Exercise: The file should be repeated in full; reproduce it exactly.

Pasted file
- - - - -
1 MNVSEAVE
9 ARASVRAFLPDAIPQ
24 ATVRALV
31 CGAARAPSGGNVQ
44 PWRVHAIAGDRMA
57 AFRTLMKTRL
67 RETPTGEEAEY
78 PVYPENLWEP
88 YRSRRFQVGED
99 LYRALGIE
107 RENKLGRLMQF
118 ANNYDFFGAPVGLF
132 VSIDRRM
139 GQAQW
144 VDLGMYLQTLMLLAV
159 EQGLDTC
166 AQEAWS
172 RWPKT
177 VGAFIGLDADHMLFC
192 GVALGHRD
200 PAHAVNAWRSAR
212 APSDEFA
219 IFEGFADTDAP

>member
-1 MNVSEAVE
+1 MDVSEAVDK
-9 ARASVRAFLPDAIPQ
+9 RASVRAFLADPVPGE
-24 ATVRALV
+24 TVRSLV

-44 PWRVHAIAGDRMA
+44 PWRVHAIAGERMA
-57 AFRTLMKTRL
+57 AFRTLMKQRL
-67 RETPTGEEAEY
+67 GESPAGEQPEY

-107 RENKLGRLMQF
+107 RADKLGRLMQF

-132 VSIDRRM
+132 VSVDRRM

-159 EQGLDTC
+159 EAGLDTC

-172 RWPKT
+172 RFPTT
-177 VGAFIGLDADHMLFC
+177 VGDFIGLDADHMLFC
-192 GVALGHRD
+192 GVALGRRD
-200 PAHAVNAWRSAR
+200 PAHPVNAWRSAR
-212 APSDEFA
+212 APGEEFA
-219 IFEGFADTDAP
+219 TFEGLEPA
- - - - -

1 MNVSEAVE
9 ARASVRAFLPDAIPQ
24 ATVRALV
31 CGAARAPSGGNVQ
44 PWRVHAIAGDRMA
57 AFRTLMKTRL
67 RETPTGEEAEY
78 PVYPENLWEP
88 YRSRRFQVGED
99 LYRALGIE
107 RENKLGRLMQF
118 ANNYDFFGAPVGLF
132 VSIDRRM
139 GQAQW
144 VDLGMYLQTLMLLAV
159 EQGLDTC
166 AQEAWS
172 RWPKT
177 VGAFIGLDADHMLFC
192 GVALGHRD
200 PAHAVNAWRSAR
212 APSDEFA
219 IFEGFADTDAP

>member
-1 MNVSEAVE
+1 MDVSEAVDK
-9 ARASVRAFLPDAIPQ
+9 RASVRAFLADPVPGE
-24 ATVRALV
+24 TVRSLV

-44 PWRVHAIAGDRMA
+44 PWRVHAIAGERMA
-57 AFRTLMKTRL
+57 AFRTLMKQRL
-67 RETPTGEEAEY
+67 GESPAGEQPEY

-107 RENKLGRLMQF
+107 RADKLGRLMQF

-132 VSIDRRM
+132 VSVDRRM

-159 EQGLDTC
+159 EAGLDTC

-172 RWPKT
+172 RFPTT
-177 VGAFIGLDADHMLFC
+177 VGDFIGLDADHMLFC
-192 GVALGHRD
+192 GVALGRRD
-200 PAHAVNAWRSAR
+200 PAHPVNAWRSAR
-212 APSDEFA
+212 APGEEFA
-219 IFEGFADTDAP
+219 TFEGLEPA